Tools required: miter saw or circular saw, framing nailer, measuring tape, rafter square.
Materials required: lumber, collated nails.
I know I said I would be doing rafters next, and in fact I did, but I won’t tell you about it just yet. Rafters are probably the most involved piece of construction there is (due to angles), and truly deserve their own chapter. What happened is that after I constructed a few of them, I realized the roof pitch might be too steep and too high. I don’t want my shed to stick out of the yard like a Freedom Tower calling on the neighbors: “yo, motherfuckers, check dis out!” In fact, the less attraction it gets from the city inspectors, the better. After all, this is an illegally constructed shed (even if it’s up to all codes).
So, here are the constructed rafters, but I’ll probably take them apart and change the roof pitch to something less than 10/12:
It wasn’t a complete waste though: changing pitch to a more shallow one shortens the rafters, so the same boards can be reused, and I learned how to use rafter square for figuring out and setting the pitch. The bad part is that I nailed the gussets quite well, so taking them apart again will be a PITA.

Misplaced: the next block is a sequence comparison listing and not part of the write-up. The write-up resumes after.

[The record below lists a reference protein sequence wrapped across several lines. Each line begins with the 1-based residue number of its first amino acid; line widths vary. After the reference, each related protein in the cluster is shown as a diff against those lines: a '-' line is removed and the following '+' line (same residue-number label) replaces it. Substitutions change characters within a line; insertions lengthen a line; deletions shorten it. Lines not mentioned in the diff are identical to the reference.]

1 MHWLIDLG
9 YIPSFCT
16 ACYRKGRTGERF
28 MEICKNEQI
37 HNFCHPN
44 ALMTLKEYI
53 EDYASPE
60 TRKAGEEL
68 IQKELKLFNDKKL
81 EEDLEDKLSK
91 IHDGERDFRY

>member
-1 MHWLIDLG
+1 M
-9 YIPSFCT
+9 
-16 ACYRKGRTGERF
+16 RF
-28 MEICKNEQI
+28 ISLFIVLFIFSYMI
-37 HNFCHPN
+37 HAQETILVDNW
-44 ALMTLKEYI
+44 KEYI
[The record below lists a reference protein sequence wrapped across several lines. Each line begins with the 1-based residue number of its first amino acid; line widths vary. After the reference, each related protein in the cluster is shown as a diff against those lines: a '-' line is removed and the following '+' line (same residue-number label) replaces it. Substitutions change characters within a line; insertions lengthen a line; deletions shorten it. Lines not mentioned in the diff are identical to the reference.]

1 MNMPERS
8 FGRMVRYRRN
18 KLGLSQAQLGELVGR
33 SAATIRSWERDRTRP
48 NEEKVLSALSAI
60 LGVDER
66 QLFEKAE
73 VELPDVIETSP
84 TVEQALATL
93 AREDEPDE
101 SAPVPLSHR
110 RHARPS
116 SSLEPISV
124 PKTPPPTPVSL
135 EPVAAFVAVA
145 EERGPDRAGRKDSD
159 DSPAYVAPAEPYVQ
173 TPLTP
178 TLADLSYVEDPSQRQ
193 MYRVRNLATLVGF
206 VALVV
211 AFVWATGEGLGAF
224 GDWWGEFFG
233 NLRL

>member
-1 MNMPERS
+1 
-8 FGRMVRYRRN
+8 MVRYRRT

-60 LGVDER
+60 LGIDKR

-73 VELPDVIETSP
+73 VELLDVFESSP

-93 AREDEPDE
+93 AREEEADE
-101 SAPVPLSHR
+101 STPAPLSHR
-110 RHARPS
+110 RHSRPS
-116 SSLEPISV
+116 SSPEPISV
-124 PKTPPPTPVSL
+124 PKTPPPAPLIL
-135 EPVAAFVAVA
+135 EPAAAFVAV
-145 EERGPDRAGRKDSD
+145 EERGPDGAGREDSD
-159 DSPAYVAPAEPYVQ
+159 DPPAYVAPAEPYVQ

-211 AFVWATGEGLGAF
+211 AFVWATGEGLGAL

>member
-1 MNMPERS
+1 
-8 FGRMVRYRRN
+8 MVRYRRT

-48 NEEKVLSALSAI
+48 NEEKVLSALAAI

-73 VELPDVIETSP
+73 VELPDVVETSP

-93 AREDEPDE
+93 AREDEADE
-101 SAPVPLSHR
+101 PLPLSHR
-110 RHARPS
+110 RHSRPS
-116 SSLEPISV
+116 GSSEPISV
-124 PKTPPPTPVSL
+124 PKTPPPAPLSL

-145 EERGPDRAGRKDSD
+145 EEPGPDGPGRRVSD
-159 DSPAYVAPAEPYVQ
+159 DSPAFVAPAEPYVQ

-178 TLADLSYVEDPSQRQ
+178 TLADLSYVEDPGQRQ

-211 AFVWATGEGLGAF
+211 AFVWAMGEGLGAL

So, now that I know rafters are aligned with the floor, let’s knock out a few walls. Solid walls are the easiest. First, let’s make sure our frame of reference is square: trim the base plates to size and align them on the floor.
I found that batching things up works best. First, get all your studs into a stack. Cut first template, then work through the whole stack marking the cut. No measuring needed: align them, draw a mark, take the next. Put them into a stack. Then set to cutting the marked stack.
Next, take rafter square and mark your stud locations in the same fashion as we did for floor joists: sliding the square and flipping it along the board, while marking X for stud locations:
Lay out your box and nail it all together. Stand up the wall and nail it to the floor joists. Then do a neighboring wall to form a corner, so that wall support each other. That’s it. Next we’ll frame the walls with window and door openings where a little more effort is involved.
Stay tuned for the rafter stories.